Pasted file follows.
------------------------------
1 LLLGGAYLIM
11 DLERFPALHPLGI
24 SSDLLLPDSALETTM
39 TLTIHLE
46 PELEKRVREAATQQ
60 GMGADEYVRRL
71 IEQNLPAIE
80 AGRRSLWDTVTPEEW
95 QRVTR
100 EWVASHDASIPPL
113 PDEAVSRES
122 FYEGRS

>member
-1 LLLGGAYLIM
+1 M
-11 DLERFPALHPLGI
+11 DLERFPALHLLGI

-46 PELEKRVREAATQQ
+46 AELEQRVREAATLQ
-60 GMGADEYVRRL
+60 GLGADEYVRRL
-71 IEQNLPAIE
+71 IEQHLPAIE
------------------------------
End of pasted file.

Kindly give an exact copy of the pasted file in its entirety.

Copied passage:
1 LLLGGAYLIM
11 DLERFPALHPLGI
24 SSDLLLPDSALETTM
39 TLTIHLE
46 PELEKRVREAATQQ
60 GMGADEYVRRL
71 IEQNLPAIE
80 AGRRSLWDTVTPEEW
95 QRVTR
100 EWVASHDASIPPL
113 PDEAVSRES
122 FYEGRS

>member
-1 LLLGGAYLIM
+1 M
-11 DLERFPALHPLGI
+11 DLERFPALHLLGI

-46 PELEKRVREAATQQ
+46 AELEQRVREAATLQ
-60 GMGADEYVRRL
+60 GLGADEYVRRL
-71 IEQNLPAIE
+71 IEQHLPAIE